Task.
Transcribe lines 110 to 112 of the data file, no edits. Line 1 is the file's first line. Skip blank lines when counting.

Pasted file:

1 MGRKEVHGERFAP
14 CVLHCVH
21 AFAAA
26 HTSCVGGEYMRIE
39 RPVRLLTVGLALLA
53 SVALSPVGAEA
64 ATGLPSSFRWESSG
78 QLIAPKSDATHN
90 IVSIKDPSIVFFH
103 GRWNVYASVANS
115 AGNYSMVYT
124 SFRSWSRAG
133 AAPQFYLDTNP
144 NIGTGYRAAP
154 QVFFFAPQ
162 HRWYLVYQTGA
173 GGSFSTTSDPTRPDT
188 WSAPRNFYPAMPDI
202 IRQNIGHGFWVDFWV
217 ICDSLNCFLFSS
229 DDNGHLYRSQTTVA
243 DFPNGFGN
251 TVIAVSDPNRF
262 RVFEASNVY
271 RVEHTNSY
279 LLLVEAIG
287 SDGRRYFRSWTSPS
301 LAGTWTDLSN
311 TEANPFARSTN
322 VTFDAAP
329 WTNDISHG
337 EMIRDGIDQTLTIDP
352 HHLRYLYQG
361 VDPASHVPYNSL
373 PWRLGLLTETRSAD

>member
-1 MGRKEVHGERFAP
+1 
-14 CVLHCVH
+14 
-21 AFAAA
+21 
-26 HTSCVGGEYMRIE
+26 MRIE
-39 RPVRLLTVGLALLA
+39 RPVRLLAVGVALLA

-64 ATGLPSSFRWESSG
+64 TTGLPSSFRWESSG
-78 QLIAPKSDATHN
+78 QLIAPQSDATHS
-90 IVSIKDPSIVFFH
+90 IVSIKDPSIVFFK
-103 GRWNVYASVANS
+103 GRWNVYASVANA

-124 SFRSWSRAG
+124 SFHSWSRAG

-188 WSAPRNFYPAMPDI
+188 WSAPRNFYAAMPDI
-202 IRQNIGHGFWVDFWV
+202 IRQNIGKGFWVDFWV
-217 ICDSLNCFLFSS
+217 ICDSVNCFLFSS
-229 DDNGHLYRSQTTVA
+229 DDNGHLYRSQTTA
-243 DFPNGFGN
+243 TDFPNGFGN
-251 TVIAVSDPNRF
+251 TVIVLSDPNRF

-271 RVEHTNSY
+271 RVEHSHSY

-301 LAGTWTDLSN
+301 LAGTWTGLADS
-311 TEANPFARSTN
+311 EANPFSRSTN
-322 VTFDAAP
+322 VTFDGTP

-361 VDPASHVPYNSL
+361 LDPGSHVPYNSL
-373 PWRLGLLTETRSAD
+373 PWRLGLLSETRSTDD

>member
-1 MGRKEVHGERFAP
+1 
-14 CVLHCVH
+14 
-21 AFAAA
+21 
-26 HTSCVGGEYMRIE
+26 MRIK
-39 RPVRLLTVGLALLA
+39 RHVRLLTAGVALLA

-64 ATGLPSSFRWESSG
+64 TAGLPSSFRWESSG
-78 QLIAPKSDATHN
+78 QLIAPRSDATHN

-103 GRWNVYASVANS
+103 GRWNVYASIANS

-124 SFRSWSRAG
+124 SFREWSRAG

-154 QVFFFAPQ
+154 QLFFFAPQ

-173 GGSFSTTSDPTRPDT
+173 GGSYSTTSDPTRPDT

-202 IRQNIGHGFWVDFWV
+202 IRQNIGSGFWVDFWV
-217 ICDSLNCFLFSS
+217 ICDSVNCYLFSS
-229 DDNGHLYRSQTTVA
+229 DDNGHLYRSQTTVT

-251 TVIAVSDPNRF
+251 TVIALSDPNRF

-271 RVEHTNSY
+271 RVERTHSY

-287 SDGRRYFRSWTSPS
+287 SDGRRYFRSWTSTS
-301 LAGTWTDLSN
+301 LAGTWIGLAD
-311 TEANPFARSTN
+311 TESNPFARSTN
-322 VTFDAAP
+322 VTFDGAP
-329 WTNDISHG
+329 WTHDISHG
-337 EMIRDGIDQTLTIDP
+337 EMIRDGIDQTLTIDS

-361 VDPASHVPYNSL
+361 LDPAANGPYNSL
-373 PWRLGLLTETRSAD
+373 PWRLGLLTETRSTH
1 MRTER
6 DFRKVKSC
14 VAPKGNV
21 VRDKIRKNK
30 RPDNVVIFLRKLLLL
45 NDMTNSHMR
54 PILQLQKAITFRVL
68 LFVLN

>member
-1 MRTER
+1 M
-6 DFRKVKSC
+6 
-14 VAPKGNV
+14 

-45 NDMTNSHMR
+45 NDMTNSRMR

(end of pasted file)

-251 TVIAVSDPNRF
+251 TVIALSDPNRF

-271 RVEHTNSY